Don’t Forget to Check Under the Hood: A Study Start-up Application is Only as Good as Its Underlying Platform

Many different systems, from EDC and eSource, to eTMF and CTMS, among other applications all contribute to study start-up. But distinct systems on different platforms cannot communicate directly with one another, duplicate information is created, and it is difficult to get a full picture of the start-up process. The administrative burden for inputting data, requesting information, and uploading documentation is also significant.

Leveraging a study start-up application on a common platform with these other clinical systems allows sponsors and CROs to unify clinical operations and better manage the start-up process (see our previous blog on the benefits and value of having a unified clinical environment). When evaluating a study start-up application, it’s equally important to review the platform it’s built on. The three most important elements to consider are the platform’s flexibility, fit with other essential applications, and its ability to grow.

Flexibility allows the study start-up application to adapt to an organization’s unique requirements, as well as support changing regulations and processes. To begin, determine what functionality is “hardcoded” in the application (i.e., cannot be changed) versus what is configurable. It’s important for the platform to be configurable and not require complicated code to customize, which can have a downstream impact on future upgrades and make it more difficult to use future enhancements.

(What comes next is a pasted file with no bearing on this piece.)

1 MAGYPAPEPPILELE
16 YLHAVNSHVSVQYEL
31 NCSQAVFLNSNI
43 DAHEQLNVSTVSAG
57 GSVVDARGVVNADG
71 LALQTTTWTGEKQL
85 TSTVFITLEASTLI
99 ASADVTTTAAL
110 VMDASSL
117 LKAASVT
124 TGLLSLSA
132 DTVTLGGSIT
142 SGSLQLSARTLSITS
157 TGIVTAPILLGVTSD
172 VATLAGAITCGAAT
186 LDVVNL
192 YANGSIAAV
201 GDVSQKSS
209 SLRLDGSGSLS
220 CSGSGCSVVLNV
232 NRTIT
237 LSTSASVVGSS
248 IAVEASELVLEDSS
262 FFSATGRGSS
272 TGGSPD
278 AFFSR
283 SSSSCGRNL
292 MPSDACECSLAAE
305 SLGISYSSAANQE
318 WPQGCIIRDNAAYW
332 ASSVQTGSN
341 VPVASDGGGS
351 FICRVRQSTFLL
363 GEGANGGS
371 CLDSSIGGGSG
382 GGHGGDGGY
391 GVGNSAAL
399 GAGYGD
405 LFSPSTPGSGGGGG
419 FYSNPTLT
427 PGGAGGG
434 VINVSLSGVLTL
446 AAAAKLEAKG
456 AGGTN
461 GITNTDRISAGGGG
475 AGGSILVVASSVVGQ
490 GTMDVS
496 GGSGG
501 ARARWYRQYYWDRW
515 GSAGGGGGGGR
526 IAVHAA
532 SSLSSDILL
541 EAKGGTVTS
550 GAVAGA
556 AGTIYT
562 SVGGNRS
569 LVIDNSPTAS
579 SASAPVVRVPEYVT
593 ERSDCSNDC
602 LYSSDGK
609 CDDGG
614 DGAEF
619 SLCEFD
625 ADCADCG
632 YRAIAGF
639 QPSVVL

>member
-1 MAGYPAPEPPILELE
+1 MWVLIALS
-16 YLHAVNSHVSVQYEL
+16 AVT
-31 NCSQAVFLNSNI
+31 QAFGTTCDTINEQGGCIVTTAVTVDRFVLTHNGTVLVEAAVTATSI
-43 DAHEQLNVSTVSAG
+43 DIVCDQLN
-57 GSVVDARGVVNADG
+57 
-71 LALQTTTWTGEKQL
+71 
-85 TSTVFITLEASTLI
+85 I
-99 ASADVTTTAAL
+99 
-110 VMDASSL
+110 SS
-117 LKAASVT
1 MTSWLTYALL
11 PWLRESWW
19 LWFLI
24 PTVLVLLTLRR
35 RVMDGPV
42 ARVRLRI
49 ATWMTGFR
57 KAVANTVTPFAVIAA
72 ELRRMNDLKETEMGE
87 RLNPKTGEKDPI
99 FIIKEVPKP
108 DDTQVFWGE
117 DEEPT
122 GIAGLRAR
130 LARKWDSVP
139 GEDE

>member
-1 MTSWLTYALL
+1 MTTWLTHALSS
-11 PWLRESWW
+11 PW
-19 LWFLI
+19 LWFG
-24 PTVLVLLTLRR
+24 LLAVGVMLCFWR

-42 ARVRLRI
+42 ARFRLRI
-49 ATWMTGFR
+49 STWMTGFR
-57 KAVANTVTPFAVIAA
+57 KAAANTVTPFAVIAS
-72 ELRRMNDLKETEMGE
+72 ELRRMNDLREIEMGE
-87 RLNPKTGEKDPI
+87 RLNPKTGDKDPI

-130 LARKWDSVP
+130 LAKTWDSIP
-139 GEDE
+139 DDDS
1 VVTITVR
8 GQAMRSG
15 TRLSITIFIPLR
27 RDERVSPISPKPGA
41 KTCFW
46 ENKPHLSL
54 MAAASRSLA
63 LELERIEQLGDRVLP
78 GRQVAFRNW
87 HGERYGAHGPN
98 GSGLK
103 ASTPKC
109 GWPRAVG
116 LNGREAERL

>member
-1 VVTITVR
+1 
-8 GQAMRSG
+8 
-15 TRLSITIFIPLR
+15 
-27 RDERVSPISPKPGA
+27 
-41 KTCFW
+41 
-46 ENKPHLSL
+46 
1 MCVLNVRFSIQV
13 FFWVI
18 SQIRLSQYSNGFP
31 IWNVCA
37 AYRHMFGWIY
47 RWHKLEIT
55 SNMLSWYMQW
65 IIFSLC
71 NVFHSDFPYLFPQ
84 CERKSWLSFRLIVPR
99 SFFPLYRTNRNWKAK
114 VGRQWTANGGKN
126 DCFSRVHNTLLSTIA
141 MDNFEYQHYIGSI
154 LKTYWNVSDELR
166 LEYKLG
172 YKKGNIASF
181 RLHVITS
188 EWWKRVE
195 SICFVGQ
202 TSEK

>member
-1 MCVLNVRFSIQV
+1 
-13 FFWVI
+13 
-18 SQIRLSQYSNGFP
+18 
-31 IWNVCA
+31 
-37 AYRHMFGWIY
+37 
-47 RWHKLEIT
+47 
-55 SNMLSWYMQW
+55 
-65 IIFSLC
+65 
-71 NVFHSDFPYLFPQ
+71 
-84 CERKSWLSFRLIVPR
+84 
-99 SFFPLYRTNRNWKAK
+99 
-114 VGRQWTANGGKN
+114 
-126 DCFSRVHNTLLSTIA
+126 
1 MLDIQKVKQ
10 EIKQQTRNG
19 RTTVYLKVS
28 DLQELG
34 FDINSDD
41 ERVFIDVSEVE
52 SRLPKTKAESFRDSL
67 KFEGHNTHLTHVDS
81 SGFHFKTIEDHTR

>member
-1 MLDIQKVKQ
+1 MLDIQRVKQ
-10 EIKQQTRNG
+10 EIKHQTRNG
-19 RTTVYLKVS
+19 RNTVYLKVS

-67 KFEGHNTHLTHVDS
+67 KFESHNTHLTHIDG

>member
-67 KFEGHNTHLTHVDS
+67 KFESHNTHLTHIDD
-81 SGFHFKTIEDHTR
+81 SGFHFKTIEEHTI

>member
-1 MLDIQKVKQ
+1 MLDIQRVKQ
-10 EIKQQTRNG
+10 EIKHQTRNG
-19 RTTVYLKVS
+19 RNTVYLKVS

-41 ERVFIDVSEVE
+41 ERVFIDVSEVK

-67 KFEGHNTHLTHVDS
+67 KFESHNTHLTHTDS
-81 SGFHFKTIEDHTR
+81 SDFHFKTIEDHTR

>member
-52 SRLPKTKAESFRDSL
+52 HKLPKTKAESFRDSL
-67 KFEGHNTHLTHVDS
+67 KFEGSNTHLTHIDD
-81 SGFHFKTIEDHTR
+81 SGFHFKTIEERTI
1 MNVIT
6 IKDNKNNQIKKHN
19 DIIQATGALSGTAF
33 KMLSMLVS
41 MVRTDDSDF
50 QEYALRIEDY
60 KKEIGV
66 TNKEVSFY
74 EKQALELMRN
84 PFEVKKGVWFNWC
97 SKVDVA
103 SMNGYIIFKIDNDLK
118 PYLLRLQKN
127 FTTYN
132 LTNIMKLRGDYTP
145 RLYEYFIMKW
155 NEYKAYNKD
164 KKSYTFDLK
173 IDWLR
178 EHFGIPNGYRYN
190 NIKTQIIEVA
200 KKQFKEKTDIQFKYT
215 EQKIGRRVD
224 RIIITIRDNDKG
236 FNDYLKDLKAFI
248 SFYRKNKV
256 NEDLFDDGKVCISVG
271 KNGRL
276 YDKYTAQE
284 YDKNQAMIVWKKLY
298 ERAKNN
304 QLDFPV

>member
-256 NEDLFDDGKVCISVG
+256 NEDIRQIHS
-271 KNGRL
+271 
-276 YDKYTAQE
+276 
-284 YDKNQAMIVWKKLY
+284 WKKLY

In order to ensure proper flexibility, make sure the platform can:

  • Easily extend data to track and store fields, objects, and relationships
  • Modify the system to guide users and optimize how they interact with the system
  • Provide configurable reporting
  • Fit with other essential applications
    When looking at how a study start-up platform fits with your other applications and systems, it’s beneficial to not only think of study start-up as an end-to-end process, but to conceptualize it as part of an end-to-end clinical trial process. Even if the current focus is a point solution, looking at the bigger picture will help ensure you don’t get stuck later. If the platform doesn’t fit with your systems it will result in manual workarounds, inefficient processes, and silos of information.

    A platform should have:

  • A comprehensive set of published APIs that are well documented and supported when the product is upgraded
  • Additional products built on the same platform so you can add components without the cost of building integrations
  • Ability to grow
    Most life sciences organizations have an expectation to grow over time as their development portfolios mature or partnerships deepen. Planning for this future trajectory when evaluating a platform ensures your technology will support you as more users are added and processes become more complex.

    A study start-up platform that has the ability to grow to meet your evolving needs should have:

  • A proven record to scale and perform
  • Continual investment to evolve the platform
  • A track record of delivering improvements
  • While this is not a comprehensive list of everything to evaluate when looking at a study start-up application and platform, it should help you start to determine whether the underlying platform suits your needs. Looking at the whole picture with an eye to the future and ensuring you are flexible enough to adjust quickly will help you get the most value out of your study start-up investment.

    To learn more, read how inVentiv Health has unified their study start-up processes and clinical operations on the Vault Platform to accelerate site activation.